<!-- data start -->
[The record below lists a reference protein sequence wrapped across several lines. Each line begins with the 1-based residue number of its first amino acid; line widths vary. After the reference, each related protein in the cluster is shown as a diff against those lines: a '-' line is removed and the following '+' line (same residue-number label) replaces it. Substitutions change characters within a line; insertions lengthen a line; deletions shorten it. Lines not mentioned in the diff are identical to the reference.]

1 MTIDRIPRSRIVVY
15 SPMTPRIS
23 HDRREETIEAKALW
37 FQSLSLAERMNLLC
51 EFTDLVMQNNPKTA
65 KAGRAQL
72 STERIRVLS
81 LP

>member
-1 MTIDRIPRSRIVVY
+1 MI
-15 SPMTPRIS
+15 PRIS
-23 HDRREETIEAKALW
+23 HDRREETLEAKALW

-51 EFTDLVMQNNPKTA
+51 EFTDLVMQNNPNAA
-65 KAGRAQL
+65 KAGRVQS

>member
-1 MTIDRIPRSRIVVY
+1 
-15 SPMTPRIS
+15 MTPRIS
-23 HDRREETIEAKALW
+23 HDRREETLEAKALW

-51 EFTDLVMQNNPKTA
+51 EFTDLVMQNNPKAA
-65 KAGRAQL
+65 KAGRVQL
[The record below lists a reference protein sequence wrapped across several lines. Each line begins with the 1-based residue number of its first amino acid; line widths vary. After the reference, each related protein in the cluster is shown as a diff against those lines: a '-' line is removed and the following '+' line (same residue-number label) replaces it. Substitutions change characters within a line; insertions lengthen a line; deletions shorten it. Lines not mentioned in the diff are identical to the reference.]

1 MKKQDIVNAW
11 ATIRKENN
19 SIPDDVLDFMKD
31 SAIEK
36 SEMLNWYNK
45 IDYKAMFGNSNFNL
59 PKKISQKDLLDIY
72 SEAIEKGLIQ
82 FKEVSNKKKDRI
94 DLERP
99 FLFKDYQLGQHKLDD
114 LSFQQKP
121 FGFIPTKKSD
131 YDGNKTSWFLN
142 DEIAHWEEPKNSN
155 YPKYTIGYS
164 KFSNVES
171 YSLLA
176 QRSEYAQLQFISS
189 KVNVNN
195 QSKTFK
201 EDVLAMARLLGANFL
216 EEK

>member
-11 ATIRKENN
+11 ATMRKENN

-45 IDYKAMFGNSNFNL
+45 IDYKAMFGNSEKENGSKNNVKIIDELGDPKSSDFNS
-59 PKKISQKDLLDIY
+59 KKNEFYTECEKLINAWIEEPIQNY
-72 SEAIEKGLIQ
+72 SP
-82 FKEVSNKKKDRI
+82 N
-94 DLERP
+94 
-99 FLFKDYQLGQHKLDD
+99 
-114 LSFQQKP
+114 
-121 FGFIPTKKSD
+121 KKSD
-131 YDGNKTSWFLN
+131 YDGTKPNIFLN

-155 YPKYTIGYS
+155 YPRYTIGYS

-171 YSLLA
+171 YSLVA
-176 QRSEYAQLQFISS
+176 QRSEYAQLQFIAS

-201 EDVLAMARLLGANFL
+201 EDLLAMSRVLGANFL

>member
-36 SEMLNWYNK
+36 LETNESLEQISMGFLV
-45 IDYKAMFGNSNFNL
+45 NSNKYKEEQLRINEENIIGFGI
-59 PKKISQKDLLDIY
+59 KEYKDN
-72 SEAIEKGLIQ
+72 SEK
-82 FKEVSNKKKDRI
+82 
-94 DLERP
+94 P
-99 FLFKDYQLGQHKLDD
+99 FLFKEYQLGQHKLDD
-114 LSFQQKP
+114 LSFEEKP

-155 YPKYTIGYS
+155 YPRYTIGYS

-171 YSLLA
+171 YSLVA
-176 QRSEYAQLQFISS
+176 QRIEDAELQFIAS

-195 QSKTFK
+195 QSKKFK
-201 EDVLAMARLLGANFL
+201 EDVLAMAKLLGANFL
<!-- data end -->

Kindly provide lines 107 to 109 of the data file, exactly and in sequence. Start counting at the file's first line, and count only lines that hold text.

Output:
+176 QRIEDAELQFIAS

-195 QSKTFK
+195 QSKKFK